Melted Spark Plug Electrodes only on Bank 1.

Jan 14, 2017

As confusing as this may be here's the deal. I had a bad lower intake gasket plus an exhaust leak. This caused my engine to run rich. After I fixed the aformentoned issue with the intake one of the injector pintles came loose from the cylinder 3 injector. I ignored it, placed the pintle in the injector bung and just inserted the injector directly into the pintle and tighten the 4 injector rail nuts down. Heard a noise that I suspect was a vacuum leak and also had a lean condition on Bank 1 and later determined it was the pintle cap not contacting the injector. I glued it back together and the vacuum leak went away and the engine operated much smoother.

All in the midst of this I apparently got some counterfeit Autolite AP606 spark plug form a local parts store.

Engine started running rough at idle again so I decided to pull the plugs and see what was going on. The front bank of cylinders had melted electrodes and and I also noticed all the spark plugs had blued prongs on them. Luckily I had some Bosch R6 Platinums lying around for another project that I cancelled and put those in. Engine runs much smoother now.

Here's my question: Are the melted prongs a product of the lean condition, the plugs being counterfeit or is it both?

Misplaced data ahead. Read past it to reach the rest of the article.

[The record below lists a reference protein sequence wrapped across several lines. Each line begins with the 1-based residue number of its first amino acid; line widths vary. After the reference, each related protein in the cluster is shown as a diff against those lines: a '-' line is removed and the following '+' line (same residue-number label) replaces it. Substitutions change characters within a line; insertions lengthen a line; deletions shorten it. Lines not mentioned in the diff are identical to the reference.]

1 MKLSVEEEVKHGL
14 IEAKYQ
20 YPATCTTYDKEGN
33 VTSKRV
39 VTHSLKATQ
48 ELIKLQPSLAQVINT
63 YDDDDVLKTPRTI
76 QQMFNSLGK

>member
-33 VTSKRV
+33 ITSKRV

Thanks for your input on advance.
Why would you think the plugs are counterfeit?
The logo is riding high on the porcelain instead of around the center near the hex fitting. The material used the make up the autolite and "AP606" were very faint and grey. Almost transparent.
Or are you saying the tip on the ground electrode has worn off? Because that gap looks huge.
Yes I am. It was gapped somewhere between 60 thousandths and 63 thousands. The pointed tip of the electrode has melted and flattened out. It was gapped just enough for the spark plug gapping tool to fit between the prong and electrode
Bear in mind that the 3800 utilizes a 'waste spark' ignition system. Half of the cylinders will have the centerwire be positive polarity and the others will be negative (conventional) polarity. Over time, this difference will cause a noticeable wear pattern that differs depending upon polarity. With conventional polarity the electrode erosion is greatest on the centerwire. Inverted polarity causes greater material loss from the sidewire (ground) electrode.